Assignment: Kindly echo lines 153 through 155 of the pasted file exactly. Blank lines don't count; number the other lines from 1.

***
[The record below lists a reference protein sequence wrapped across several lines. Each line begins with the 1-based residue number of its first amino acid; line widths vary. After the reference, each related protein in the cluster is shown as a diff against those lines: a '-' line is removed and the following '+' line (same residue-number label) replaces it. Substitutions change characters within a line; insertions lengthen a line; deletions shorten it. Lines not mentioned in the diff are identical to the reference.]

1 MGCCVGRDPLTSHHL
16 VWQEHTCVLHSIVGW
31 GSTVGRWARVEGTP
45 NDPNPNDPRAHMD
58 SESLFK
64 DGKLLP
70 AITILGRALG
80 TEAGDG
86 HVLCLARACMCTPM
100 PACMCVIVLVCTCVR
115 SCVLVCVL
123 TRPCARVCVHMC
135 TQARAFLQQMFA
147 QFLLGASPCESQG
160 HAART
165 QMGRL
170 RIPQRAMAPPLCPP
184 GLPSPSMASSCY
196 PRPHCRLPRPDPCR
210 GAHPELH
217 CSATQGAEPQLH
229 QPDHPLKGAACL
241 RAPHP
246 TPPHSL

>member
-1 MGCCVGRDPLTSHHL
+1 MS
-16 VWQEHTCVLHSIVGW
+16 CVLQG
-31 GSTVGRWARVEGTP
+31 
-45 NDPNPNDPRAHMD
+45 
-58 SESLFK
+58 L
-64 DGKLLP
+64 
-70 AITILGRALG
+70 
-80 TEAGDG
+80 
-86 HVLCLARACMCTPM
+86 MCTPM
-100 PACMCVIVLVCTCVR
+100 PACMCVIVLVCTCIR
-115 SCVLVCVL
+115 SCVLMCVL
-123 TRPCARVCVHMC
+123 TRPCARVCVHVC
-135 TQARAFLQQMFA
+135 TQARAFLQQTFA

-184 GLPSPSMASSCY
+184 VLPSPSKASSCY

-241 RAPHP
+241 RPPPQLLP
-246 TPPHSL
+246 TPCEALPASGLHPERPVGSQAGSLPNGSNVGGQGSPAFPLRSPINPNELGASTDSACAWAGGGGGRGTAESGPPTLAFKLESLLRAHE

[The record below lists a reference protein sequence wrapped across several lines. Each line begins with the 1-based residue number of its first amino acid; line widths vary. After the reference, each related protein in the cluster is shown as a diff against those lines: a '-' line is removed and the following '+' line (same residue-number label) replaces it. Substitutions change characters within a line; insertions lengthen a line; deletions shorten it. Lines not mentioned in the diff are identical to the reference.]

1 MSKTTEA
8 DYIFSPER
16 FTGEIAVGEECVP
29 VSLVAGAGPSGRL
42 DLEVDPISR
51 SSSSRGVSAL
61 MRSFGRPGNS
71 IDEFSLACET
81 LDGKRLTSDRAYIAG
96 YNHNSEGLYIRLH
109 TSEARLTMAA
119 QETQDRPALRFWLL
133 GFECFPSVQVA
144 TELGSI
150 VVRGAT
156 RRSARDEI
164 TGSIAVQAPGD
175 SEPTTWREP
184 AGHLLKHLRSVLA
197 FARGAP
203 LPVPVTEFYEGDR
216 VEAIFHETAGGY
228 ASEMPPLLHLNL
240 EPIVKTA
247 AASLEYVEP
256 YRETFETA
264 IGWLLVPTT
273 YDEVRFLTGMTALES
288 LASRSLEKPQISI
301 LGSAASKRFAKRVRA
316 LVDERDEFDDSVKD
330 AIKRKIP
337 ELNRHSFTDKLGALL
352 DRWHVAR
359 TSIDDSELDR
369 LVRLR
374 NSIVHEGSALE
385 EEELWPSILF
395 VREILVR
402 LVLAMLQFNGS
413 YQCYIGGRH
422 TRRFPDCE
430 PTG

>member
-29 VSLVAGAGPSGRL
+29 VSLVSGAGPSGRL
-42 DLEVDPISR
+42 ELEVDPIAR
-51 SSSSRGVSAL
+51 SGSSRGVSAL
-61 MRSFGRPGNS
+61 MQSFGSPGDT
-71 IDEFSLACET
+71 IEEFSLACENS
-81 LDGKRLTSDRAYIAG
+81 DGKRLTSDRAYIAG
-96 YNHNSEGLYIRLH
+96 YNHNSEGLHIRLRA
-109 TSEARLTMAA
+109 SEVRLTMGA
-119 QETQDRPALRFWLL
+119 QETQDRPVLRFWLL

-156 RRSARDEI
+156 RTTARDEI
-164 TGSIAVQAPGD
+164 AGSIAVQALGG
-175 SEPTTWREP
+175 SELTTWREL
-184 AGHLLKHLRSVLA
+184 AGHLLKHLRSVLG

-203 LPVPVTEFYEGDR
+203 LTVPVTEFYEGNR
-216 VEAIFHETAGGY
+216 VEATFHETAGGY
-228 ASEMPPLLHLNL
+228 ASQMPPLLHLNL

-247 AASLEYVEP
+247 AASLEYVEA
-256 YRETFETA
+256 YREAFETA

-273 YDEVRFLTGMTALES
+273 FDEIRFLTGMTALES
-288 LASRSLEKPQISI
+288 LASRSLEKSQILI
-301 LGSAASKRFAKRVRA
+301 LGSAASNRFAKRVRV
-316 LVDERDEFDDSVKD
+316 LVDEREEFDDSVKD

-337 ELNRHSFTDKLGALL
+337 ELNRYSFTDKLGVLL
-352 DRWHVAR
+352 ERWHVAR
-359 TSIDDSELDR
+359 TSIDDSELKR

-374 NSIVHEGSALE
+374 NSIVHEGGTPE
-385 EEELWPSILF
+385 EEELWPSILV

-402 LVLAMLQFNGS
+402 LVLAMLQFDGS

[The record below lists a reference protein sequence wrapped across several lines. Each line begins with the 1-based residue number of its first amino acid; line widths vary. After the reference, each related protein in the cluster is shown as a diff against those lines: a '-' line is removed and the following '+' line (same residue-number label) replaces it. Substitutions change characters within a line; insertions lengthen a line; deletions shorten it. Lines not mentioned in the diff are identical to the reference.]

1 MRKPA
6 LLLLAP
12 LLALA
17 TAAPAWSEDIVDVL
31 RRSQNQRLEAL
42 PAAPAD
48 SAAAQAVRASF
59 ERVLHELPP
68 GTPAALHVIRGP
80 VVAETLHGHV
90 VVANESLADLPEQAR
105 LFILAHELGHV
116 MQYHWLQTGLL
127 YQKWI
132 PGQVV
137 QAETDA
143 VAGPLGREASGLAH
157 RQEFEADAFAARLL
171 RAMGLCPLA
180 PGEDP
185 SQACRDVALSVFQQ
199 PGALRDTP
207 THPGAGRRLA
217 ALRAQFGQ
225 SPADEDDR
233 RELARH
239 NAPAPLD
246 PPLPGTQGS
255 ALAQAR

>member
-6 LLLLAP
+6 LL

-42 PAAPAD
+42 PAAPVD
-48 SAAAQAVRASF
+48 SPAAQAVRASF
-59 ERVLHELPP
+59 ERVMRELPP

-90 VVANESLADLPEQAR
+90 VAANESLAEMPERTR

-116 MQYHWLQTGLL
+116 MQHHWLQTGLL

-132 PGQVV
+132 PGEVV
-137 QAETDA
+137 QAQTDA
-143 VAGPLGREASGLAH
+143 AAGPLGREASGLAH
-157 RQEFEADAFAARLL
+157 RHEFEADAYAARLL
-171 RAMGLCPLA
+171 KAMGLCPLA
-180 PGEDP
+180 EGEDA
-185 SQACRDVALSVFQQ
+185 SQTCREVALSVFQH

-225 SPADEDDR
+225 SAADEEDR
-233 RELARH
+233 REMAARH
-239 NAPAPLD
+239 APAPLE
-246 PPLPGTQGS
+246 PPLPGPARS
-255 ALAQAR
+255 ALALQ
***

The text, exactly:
+359 TSIDDSELKR

-374 NSIVHEGSALE
+374 NSIVHEGGTPE